Chinese Nationalist Party (KMT) Central Standing Committee member Chiang Shuo-ping (江碩平) yesterday demanded a provisional party congress be held to review whether the party’s presidential candidate, Hung Shiu-chu (洪秀柱), should be replaced, dealing a severe blow to Hung’s campaign and further fueling rumors of division within the party over Hung’s candidacy.
KMT sources were yesterday cited by a TVBS report as saying that the most recent poll conducted by the KMT indicated that Democratic Progressive Party presidential candidate Tsai Ing-wen’s (蔡英文) approval rating had soared to a record level of 45 percent, while Hung’s rating had plummeted to 13 percent.
Anonymous party members said Hung’s support rating was critically low and might severely damage the KMT’s standing in next year’s legislative elections.
Photo: Chien Jung-fong, Taipei Times
Chiang yesterday said he planned to propose that the party hold a provisional party congress at a Central Standing Committee meeting on Wednesday.
KMT sources added that “more than half” of the Central Standing Committee members supported convening a provisional party congress to address the issue of Hung’s candidacy.
In response to media queries on the possibility of party members proposing a withdrawal of Hung’s candidacy, KMT Chairman Eric Chu (朱立倫) earlier yesterday said KMT members are free to “communicate” their opinions via all available channels, adding that party solidarity would be preserved as long as “all come to an agreement.”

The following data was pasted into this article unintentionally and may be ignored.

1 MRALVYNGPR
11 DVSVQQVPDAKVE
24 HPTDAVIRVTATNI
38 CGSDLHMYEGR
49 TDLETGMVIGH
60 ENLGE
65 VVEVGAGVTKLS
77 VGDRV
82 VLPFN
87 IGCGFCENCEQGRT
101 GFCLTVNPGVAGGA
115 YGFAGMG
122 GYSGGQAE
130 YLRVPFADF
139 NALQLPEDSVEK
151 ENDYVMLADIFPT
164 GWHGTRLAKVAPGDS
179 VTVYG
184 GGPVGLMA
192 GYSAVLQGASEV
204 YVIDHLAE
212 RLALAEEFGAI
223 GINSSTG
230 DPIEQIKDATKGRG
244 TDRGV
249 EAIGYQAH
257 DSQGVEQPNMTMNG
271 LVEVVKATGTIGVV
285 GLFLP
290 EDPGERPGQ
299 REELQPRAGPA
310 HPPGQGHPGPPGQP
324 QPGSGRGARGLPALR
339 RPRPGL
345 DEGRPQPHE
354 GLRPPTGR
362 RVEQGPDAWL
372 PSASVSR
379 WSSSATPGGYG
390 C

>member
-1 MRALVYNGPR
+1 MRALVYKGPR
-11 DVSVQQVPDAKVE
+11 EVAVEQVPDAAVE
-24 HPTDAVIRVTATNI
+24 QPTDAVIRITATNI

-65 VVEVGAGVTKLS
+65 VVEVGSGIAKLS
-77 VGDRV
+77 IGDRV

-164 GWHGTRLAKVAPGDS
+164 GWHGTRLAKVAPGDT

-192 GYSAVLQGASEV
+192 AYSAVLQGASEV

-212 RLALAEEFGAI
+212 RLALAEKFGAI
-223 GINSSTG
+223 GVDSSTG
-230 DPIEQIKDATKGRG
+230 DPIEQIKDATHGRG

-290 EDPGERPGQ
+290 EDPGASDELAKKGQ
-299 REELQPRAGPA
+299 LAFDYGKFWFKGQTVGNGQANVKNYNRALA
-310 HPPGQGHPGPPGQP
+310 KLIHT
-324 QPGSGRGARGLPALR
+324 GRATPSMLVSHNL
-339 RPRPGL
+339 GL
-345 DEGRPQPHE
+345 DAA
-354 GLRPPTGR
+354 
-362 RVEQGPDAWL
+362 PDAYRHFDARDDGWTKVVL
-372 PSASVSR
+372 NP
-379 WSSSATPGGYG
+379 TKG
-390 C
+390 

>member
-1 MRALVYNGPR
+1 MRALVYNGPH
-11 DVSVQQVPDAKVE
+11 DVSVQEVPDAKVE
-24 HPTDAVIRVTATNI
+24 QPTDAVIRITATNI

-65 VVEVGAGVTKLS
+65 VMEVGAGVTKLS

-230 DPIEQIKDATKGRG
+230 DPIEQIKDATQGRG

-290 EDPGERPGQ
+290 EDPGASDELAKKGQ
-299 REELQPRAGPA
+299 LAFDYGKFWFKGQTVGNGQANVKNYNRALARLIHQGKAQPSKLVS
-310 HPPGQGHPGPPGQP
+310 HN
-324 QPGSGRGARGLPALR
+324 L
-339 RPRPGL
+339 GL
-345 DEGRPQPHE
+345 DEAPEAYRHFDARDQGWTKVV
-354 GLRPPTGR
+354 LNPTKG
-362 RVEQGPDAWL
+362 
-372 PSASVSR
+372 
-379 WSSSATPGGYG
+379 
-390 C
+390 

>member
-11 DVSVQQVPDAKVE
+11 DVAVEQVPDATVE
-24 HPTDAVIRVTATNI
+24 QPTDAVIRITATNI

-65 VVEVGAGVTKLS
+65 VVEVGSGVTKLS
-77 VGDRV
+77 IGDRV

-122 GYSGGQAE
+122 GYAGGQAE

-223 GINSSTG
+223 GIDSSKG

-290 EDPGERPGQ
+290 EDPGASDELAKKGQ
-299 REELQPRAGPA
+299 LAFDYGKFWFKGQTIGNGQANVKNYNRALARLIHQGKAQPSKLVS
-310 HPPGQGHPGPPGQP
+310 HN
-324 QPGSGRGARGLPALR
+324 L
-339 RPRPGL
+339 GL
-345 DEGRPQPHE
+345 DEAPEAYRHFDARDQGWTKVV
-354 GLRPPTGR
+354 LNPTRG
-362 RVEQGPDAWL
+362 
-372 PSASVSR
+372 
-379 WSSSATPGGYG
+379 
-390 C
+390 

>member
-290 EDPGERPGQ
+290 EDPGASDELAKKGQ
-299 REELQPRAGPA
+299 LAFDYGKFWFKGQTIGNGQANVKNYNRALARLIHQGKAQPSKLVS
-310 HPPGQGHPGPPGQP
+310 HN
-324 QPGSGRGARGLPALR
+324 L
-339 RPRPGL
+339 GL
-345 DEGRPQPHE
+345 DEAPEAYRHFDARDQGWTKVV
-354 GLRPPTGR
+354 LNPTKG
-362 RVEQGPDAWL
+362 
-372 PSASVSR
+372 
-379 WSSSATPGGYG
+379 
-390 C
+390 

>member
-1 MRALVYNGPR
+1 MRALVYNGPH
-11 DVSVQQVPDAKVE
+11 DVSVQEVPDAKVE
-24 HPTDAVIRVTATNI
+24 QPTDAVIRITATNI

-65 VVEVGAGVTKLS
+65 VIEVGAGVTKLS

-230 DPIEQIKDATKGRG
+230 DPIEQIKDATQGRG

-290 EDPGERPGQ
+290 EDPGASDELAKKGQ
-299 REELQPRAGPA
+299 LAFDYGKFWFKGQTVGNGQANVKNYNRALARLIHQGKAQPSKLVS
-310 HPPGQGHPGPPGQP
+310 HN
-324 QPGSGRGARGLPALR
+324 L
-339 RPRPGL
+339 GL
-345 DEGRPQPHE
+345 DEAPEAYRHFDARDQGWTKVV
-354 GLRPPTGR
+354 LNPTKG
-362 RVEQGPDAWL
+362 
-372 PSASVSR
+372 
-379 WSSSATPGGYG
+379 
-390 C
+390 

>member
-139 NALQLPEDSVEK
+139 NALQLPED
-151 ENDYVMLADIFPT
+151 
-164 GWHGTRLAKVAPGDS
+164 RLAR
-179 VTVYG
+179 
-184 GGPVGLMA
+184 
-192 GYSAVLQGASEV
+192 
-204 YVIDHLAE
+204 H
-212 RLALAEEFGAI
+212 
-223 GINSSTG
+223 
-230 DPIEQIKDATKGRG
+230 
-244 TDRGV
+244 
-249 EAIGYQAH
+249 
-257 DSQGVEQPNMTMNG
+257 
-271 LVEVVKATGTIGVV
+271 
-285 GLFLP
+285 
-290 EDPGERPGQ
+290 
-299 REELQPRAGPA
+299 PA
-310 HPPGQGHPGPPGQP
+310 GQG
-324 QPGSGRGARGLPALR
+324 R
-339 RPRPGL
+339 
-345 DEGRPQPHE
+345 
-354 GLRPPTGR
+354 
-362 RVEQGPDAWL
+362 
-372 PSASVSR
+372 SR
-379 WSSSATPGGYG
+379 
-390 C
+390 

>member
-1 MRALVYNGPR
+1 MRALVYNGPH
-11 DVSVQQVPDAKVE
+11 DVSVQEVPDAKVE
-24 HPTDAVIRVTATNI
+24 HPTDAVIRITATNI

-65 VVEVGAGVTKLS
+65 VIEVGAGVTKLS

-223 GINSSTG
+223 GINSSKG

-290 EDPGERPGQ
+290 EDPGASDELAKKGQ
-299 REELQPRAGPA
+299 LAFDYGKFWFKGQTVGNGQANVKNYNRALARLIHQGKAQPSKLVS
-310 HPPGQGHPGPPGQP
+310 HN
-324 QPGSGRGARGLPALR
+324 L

In related news, a high-level unnamed KMT source was quoted by the Chinese-language United Daily News as saying yesterday that Hung should not advocate “ultimate unification with China,” because it is not supported by mainstream Taiwanese public opinion.
In a radio interview on Friday Hung said the Republic of China Constitution “calls for ultimate unification with China.”
She said that President Ma Ying-jeou’s (馬英九) stances on the so-called “1992 consensus,” the maintenance of the “status quo,” and “one China, different interpretations,” and “no unification, no independence and no use of force” have “accomplished their medium-term goals,” and that there should now be “political dialogue with China” concerning unification.
Hung had previously advocated the idea of “one China, same interpretation,” only to see her approval rating tank, compelling Hung to “return” to Ma’s standpoints, the source was quoted as saying in the report, who added that Hung “should remember this lesson.”
The “1992 consensus” refers to a supposed tacit understanding between the KMT and Beijing that both sides agree there is “one China,” with each side having its own interpretation of what “China” means.
Hung “is a KMT candidate” who should “ground [her] cross-strait narrative on KMT policies,” or risk the “profound disappointment” of Ma and the party, the source was quoted by the United Daily News as saying.
Hung should “take the initiative” and demand that Tsai, who has said maintaining the “status quo” is the DPP’s policy, clarify how she would define “status quo” and how it would be maintained, the source said.
Additional reporting by Lee Ya-wen